At this moment, it may be difficult to imagine what that would sound like. Barack Obama's notion of the nation as an imperfect but evolving union comes to mind as one possible foundational trope, even though it originally came from one of his campaign speeches and not the bully pulpit.  It may also be true that, over time, the televised spectacle of the inauguration itself-coverage of the formal breakfast, the fancy dress balls, and even the breathiness of the news announcers pointing out who is and is not attending this time-has increasingly turned our collective attention to the ceremony as primarily a visual event rather an oratorical one.  If this is true, it could explain why Donald Trump clung so tightly to his claims about how many attendees packed onto the Capitol lawn and parade route in January, 2017. Perhaps his belief was that such imagery alone was sufficient to represent a nation united in its hopes for a new president.

Images are rhetorical, to be sure.  I began this essay by referencing the horrific images of the U.S. Capitol on the afternoon of January 6, 2021.  As haunting as those photographs and videos are, and as much as even a rhetorician like myself must concede that words cannot repair everything, words are almost always the place to start looking for both cause and effect.  Now is the moment to take seriously what presidents' words can do.

A president's words on Inauguration Day reveal not only what kind of president he or she will be, but they also should offer an idiom of identity the American people might imagine they can share.  In 2021, as it was in another speech given by Abraham Lincoln in 1863, it may be time to think carefully about how words may have the potential to remake America. At minimum, we must consider more expansively and honestly than ever before who "we" are, who "we" have been, and how "we" can move forward if the nation is to be renewed. Does the peaceful transition of power from one U.S. president to another require that a new chief executive give an inaugural address as part of a civic ritual of renewal? No.  Does the prospect of authentic unity among the American people depend on the invocation of an expansive "us" able to imagine a common good not yet realized? Yes.

Vanessa Beasley

Vanessa Beasley

Vanessa Beasley, a Vanderbilt University alumna and expert on the history of U.S. political rhetoric, is vice provost for academic affairs, dean of residential faculty and an associate professor of communication studies. As Vice Provost and Dean of Residential Faculty, she oversees Vanderbilt's growing Residential College System as well as the campus units that offer experiential learning inside and outside of the classroom.

Following stints on the faculty of Texas A&M University, Southern Methodist University and the University of Georgia, she returned to Vanderbilt in 2007 as a faculty member in the Department of Communication Studies. Active in the Vanderbilt community, she has served as chair of the Provost's Task Force on Sexual Assault, director of the Program for Career Development for faculty in the College of Arts and Science, and as a Jacque Voegeli Fellow of the Robert Penn Warren Center for the Humanities.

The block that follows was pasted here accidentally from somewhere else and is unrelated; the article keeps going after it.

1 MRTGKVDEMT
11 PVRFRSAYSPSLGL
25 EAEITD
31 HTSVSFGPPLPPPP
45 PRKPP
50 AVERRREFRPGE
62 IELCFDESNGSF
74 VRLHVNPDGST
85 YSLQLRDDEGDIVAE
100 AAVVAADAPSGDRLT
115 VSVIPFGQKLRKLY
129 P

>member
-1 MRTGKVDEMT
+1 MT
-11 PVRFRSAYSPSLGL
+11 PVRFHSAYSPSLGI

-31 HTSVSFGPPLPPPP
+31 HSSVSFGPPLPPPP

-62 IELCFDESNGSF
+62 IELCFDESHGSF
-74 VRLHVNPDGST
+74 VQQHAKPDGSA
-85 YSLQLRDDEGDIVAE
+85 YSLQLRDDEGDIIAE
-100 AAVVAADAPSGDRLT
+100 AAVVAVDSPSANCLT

Beasley's areas of academic expertise include the rhetoric of American presidents, political rhetoric on immigration, and media and politics. She is the author of numerous scholarly articles, book chapters and other publications, and is the author of two books, Who Belongs in America? Presidents, Rhetoric, and Immigration and You, the People: American National Identity in Presidential Rhetoric, 1885-2000. She was recently named president-elect of the Rhetoric Society of America, set to begin her term in July 2022.

Beasley attended Vanderbilt as an undergraduate and earned a bachelor of arts in speech communication and theatre arts. She also holds a Ph.D. in speech communication from the University of Texas at Austin.

[1] Richard Neustadt, Presidential Power and the Politics of Leadership (New York: John Wiley and Sons, 1960), 11.

[2] Karlyn Kohrs Campbell and Kathleen Hall Jamieson, Presidents Creating the Presidency: Deeds Done in Words, 2nd ed (Chicago: University of Chicago Press, 2008), 6.

[3] Authenticated text available at https://www.presidency.ucsb.edu/documents/inaugural-address-2.

[4] Authenticated text available at https://www.presidency.ucsb.edu/people/president/george-washington

[5] Authenticated text available at https://www.presidency.ucsb.edu/people/president/george-washington

[6] Authenticated text available at https://www.presidency.ucsb.edu/people/president/george-washington

[7] Vanessa B. Beasley, You, The People: American National Identity in Presidential Rhetoric (College Station: Texas A&M University Press, 2004).

[8] Karlyn Kohrs Campbell and Kathleen Hall Jamieson, Presidents Creating the Presidency: Deeds Done in Words, 2nd ed (Chicago: University of Chicago Press, 2008).

[9] Campbell and Jamieson, Presidents Creating the Presidency, 31.

[10] Authenticated text available at https://www.presidency.ucsb.edu/documents/inaugural-address-19

[11] Beasley, You, the People.

[12] Authenticated text available at https://www.presidency.ucsb.edu/documents/inaugural-address-34

[13] Authenticated text and audio available at https://www.npr.org/templates/story/story.php?storyId=88478467

[14] Gary Wills, Lincoln at Gettysburg: The Words that Remade America (New York: Simon and Schuster, 1992).